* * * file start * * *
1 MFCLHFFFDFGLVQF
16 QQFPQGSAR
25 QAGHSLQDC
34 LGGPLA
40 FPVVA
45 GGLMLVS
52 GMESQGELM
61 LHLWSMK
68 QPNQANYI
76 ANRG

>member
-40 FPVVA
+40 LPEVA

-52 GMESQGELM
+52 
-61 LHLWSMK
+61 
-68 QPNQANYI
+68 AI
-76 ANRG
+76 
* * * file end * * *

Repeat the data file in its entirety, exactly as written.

1 MFCLHFFFDFGLVQF
16 QQFPQGSAR
25 QAGHSLQDC
34 LGGPLA
40 FPVVA
45 GGLMLVS
52 GMESQGELM
61 LHLWSMK
68 QPNQANYI
76 ANRG

>member
-40 FPVVA
+40 LPEVA

-52 GMESQGELM
+52 
-61 LHLWSMK
+61 
-68 QPNQANYI
+68 AI
-76 ANRG
+76 